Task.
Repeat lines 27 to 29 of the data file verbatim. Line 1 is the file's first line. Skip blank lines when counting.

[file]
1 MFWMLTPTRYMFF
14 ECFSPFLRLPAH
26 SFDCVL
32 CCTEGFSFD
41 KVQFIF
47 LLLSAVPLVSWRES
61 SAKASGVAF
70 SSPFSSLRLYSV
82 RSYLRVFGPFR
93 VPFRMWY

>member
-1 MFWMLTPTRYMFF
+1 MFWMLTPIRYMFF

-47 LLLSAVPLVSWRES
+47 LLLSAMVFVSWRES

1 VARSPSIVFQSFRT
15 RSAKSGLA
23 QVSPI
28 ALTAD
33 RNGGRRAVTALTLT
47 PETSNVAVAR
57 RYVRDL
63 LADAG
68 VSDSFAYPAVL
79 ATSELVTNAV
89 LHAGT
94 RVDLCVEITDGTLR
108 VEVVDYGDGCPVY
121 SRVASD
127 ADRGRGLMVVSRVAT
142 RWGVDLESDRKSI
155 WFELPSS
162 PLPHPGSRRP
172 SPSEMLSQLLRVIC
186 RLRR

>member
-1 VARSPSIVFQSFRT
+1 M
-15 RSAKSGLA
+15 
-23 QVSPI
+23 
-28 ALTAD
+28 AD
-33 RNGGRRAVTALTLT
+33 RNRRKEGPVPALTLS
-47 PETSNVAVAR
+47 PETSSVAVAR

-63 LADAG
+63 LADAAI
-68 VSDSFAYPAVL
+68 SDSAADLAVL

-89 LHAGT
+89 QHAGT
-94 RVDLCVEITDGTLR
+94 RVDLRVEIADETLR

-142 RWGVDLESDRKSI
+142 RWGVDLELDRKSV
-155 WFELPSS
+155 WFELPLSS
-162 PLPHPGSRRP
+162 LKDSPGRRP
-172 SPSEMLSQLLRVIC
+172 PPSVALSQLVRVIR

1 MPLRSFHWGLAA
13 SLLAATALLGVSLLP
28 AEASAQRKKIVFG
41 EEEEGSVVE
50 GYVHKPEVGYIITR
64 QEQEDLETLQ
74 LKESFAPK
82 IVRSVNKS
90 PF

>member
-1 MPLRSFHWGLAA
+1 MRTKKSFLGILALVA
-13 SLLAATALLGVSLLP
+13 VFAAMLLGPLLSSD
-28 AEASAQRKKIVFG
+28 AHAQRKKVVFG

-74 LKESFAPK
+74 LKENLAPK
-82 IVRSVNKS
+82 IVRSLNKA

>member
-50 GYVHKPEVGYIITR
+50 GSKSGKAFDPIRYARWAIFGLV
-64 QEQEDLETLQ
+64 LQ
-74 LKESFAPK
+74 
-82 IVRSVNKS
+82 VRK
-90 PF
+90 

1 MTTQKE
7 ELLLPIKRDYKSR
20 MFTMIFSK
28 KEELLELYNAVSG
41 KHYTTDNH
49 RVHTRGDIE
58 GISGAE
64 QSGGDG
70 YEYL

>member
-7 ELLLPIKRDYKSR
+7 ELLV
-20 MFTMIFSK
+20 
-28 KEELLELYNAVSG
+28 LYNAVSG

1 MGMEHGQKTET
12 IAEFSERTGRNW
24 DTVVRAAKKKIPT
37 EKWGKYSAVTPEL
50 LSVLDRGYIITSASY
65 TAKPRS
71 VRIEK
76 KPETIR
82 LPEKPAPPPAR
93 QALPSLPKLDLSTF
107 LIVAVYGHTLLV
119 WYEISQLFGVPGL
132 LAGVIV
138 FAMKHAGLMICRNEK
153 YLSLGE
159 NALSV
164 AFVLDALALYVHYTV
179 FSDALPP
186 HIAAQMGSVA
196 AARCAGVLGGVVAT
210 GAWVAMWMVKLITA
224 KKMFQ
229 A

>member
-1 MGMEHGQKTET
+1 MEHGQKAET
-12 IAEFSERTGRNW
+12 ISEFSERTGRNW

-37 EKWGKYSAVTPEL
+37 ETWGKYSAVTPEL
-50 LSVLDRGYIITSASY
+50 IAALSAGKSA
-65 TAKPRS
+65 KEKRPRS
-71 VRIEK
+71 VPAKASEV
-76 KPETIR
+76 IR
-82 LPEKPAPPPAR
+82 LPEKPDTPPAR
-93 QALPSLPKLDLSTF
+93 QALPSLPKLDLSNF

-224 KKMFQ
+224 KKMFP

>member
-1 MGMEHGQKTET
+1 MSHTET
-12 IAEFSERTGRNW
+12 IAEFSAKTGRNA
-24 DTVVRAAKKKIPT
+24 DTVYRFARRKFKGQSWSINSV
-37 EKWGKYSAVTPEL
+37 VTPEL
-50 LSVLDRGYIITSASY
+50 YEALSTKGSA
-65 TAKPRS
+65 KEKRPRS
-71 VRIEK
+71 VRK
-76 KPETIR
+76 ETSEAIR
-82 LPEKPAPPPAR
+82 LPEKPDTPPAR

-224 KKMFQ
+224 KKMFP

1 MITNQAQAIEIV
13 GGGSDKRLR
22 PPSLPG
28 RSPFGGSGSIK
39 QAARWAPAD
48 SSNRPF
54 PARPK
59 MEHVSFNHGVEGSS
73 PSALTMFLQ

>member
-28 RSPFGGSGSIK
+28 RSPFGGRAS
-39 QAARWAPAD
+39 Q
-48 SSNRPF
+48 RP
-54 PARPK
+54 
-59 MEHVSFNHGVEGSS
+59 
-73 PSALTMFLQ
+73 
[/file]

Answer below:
94 RVDLCVEITDGTLR
108 VEVVDYGDGCPVY
121 SRVASD